11. #51
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    Microfinance in counterinsurgency.

  12. #52
    Council Member wm's Avatar
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    Default On MRAPs and Monster Trucks

    Quote Originally Posted by Geoff View Post
    I do like the idea about Rednecks and guns, does the use of Monster trucks in modern warfare follow on, or is it assumed?
    At last the mysterious attraction for MRAPS is revealed--Is it the Monster of all Monster trucks?

  13. #53
    Council Member Ron Humphrey's Avatar
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    Talking I was

    Quote Originally Posted by wm View Post
    At last the mysterious attraction for MRAPS is revealed--Is it the Monster of all Monster trucks?
    kinda leanin towards the latter. It only makes sense, not to mention the added benefit of bringing new mods for our current trucks more likely

    Military advancements always fortell lots of neat toys for the rest of us

  14. #54
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    Quote Originally Posted by SethB View Post
    Microfinance in counterinsurgency.
    Intriguing. Gets into the soft side of COIN, development, etc. Question: licit or illicit microfinance?
    --
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    Quote Originally Posted by invictus0972 View Post
    Role of religion in conflict resolution
    Role of religion in counterinsurgency

    Some feel that the soft power of religion is often overlooked in the politics of societies. It would be interesting to see this issue explored.
    Also intriguing. But I'll bring it back to my earlier suggestion about terrain complexity. Religion is cognitive terrain, and if we're to follow Anthony Smith on the sacred sources of nationalism, it's a tight fight with material/physical terrain. And neither view exists in the absence of human terrain.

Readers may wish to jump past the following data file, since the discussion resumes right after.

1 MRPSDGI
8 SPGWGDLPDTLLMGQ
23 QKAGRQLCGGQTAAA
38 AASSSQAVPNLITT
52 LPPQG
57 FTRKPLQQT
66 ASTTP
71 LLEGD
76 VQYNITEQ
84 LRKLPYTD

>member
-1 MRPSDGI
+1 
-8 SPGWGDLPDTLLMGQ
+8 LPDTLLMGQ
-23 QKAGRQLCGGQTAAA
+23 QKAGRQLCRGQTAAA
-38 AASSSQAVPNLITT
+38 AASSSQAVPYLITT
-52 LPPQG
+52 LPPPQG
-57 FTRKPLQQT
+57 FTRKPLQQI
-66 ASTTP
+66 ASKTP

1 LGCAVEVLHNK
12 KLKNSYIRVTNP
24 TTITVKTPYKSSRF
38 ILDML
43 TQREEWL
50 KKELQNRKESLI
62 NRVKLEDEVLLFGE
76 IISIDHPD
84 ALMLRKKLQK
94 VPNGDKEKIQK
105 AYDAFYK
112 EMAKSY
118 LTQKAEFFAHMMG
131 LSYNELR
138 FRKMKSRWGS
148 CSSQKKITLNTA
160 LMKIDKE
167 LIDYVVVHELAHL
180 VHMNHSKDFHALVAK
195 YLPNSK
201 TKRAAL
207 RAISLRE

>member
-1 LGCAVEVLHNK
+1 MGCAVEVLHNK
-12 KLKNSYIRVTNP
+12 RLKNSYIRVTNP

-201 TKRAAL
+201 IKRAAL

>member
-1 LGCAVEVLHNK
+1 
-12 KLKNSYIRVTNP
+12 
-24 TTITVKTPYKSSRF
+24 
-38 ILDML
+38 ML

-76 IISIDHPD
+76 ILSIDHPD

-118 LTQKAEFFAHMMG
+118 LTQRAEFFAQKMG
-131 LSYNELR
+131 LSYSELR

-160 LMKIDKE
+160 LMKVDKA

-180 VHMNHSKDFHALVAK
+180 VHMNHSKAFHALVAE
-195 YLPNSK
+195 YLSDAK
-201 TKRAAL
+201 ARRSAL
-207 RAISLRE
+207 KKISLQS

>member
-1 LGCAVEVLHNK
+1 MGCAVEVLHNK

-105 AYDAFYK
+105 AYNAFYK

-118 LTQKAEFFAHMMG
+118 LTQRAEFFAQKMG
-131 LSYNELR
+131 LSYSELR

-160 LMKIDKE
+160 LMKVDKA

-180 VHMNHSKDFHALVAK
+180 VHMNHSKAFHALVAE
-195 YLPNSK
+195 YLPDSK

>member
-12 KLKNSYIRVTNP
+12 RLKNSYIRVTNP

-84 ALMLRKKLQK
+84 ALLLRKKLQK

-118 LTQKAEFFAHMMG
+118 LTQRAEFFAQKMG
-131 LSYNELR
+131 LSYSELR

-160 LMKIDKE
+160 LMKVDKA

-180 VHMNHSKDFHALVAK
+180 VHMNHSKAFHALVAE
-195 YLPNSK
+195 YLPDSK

Sorry, yes: I'm a reductivist. ;0
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  16. #56
    Council Member Cavguy's Avatar
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    Default

    I'd offer a contest for the tactical level.

    I would like to see a contest focused to the tactical level - BN and below. We have a plethora of studies, think tank reports, op-eds, etc. on whole of government and larger issues.

    What we are not seeing is a large density of high quality work on the small stuff that makes tactical level COIN successful or unsuccessful. For the most part the branch journals have a hard time attracting these sort of articles, and when they are published they don't hit the mainstream.

    SWJ should encourage the works of the CPT/LT/SGT level, which aren't as common.

    Just my thoughts.
    "A Sherman can give you a very nice... edge."- Oddball, Kelly's Heroes
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  17. #57
    Council Member slapout9's Avatar
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    Quote Originally Posted by Cavguy View Post
    I'd offer a contest for the tactical level.

    I would like to see a contest focused to the tactical level - BN and below. We have a plethora of studies, think tank reports, op-eds, etc. on whole of government and larger issues.